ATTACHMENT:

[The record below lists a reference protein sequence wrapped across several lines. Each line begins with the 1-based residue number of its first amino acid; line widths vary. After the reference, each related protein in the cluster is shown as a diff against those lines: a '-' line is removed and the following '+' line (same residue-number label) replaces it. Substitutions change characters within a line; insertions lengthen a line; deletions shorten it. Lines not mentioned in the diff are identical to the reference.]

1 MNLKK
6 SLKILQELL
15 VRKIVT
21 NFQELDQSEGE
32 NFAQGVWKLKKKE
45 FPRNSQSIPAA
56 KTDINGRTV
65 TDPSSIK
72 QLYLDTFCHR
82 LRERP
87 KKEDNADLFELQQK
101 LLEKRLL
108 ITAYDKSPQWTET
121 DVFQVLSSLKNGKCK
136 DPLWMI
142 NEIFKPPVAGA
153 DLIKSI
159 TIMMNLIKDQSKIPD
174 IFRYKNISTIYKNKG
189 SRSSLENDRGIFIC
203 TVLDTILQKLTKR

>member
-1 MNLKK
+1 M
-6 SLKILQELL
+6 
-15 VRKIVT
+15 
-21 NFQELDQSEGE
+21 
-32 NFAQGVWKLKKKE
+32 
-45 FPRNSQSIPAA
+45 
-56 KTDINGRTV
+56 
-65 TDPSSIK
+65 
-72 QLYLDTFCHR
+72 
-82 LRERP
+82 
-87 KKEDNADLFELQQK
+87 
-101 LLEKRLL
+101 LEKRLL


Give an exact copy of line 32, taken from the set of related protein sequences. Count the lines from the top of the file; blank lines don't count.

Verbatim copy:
-32 NFAQGVWKLKKKE